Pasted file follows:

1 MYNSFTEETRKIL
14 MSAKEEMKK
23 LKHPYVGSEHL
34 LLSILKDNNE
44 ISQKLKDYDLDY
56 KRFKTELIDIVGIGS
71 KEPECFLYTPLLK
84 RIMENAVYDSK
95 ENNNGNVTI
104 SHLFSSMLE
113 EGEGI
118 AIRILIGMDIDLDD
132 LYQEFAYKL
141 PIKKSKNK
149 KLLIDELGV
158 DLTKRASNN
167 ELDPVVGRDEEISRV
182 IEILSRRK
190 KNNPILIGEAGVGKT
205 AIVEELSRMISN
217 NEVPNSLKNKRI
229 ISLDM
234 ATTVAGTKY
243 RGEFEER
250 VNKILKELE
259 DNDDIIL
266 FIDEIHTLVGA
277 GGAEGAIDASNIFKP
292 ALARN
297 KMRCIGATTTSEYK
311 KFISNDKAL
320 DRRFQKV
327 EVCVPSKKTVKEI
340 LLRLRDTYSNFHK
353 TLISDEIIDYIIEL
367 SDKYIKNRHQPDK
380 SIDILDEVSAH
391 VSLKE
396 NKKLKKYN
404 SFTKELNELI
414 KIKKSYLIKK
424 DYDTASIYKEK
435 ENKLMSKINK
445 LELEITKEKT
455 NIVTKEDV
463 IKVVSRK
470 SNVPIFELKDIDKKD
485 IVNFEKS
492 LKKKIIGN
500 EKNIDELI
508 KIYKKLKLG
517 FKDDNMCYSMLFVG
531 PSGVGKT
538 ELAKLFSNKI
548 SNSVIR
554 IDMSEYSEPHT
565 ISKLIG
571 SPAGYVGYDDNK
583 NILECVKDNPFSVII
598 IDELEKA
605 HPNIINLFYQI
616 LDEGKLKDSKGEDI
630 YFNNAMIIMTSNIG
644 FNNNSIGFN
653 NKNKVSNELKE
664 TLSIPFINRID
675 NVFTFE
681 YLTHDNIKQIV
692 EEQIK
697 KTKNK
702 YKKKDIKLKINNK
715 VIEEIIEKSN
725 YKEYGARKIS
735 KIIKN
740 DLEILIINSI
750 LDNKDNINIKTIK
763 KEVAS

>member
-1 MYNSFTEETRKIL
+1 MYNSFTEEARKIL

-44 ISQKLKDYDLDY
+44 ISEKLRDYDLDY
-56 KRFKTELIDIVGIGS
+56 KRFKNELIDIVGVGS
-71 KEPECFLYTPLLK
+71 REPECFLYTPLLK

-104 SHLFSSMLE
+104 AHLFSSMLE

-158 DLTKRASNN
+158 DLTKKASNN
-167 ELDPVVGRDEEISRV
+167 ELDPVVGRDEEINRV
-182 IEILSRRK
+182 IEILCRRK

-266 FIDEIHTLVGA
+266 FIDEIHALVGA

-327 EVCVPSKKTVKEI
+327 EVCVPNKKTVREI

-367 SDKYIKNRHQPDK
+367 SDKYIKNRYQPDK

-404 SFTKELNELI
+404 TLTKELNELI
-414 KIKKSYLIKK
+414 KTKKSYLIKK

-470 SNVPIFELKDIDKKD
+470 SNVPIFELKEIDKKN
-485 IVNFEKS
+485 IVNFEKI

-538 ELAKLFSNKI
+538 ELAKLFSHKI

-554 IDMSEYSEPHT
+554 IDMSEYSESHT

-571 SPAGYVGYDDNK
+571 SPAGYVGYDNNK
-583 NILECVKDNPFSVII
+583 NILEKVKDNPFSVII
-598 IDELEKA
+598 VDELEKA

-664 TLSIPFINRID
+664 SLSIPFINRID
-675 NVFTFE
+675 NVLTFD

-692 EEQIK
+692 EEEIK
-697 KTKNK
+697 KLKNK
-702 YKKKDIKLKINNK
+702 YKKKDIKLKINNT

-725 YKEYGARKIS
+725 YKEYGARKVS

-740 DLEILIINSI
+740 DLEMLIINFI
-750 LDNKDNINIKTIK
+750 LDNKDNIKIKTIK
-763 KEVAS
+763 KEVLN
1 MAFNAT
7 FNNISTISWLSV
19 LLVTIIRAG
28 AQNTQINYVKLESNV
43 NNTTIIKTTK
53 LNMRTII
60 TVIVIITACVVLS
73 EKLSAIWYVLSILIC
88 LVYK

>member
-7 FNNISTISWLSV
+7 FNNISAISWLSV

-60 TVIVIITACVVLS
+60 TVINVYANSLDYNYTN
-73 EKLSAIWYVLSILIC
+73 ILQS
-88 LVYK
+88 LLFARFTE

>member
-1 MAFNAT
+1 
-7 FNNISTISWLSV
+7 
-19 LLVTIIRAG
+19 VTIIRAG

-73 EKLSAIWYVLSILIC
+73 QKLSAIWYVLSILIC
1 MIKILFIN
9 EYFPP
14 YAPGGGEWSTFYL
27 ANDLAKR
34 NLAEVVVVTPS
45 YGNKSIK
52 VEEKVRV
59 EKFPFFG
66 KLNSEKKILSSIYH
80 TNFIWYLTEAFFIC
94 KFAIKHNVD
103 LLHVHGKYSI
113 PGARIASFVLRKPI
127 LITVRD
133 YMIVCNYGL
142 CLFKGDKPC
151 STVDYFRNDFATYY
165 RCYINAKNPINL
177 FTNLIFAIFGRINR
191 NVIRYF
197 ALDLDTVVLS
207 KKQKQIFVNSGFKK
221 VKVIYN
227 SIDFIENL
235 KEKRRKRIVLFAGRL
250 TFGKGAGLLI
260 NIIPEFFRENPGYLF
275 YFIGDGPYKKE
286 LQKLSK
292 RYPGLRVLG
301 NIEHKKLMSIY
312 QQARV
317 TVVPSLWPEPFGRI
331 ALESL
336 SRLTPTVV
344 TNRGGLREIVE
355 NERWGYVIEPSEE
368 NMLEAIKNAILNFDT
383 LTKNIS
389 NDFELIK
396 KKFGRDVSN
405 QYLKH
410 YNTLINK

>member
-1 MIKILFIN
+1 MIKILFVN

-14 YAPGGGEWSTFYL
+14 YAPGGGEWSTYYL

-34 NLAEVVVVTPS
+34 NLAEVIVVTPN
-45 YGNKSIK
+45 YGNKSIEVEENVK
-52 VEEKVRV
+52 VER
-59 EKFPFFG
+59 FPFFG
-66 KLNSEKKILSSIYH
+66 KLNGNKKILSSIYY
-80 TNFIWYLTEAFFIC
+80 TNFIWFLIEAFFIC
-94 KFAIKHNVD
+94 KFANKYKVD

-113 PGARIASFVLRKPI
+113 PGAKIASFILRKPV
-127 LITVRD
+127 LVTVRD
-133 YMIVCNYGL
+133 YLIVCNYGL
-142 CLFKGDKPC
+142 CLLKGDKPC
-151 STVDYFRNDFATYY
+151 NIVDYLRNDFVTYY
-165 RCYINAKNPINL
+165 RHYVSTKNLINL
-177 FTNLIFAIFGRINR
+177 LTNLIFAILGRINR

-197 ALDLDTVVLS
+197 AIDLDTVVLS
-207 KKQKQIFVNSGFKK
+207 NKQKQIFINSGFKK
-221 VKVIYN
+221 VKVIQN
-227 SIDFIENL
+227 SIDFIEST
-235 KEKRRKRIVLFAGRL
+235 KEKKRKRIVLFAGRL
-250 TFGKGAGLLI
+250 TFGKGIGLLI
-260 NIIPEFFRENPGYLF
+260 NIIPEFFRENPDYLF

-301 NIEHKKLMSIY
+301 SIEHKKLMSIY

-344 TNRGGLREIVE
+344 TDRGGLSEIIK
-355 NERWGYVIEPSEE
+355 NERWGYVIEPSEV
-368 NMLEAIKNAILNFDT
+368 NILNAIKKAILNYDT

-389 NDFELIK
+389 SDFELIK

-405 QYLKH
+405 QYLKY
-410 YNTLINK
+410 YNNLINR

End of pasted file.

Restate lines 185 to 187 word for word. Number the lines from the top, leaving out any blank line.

207 KKQKQIFVNSGFKK
221 VKVIYN
227 SIDFIENL